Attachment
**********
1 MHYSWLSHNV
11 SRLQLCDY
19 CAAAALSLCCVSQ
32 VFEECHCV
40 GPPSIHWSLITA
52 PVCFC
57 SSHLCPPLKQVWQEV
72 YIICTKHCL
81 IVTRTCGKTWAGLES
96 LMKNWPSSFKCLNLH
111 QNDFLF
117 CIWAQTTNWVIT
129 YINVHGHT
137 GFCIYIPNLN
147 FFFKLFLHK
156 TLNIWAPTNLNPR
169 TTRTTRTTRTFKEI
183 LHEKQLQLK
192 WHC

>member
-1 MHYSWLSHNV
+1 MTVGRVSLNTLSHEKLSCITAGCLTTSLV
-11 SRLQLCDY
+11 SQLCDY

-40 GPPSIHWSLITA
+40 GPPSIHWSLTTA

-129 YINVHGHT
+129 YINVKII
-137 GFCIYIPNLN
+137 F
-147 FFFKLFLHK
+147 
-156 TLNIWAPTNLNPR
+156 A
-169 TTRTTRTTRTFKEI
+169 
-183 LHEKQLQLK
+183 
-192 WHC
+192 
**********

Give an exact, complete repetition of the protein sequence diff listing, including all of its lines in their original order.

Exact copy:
1 MHYSWLSHNV
11 SRLQLCDY
19 CAAAALSLCCVSQ
32 VFEECHCV
40 GPPSIHWSLITA
52 PVCFC
57 SSHLCPPLKQVWQEV
72 YIICTKHCL
81 IVTRTCGKTWAGLES
96 LMKNWPSSFKCLNLH
111 QNDFLF
117 CIWAQTTNWVIT
129 YINVHGHT
137 GFCIYIPNLN
147 FFFKLFLHK
156 TLNIWAPTNLNPR
169 TTRTTRTTRTFKEI
183 LHEKQLQLK
192 WHC

>member
-1 MHYSWLSHNV
+1 MTVGRVSLNTLSHEKLSCITAGCLTTSLV
-11 SRLQLCDY
+11 SQLCDY

-40 GPPSIHWSLITA
+40 GPPSIHWSLTTA

-129 YINVHGHT
+129 YINVKII
-137 GFCIYIPNLN
+137 F
-147 FFFKLFLHK
+147 
-156 TLNIWAPTNLNPR
+156 A
-169 TTRTTRTTRTFKEI
+169 
-183 LHEKQLQLK
+183 
-192 WHC
+192 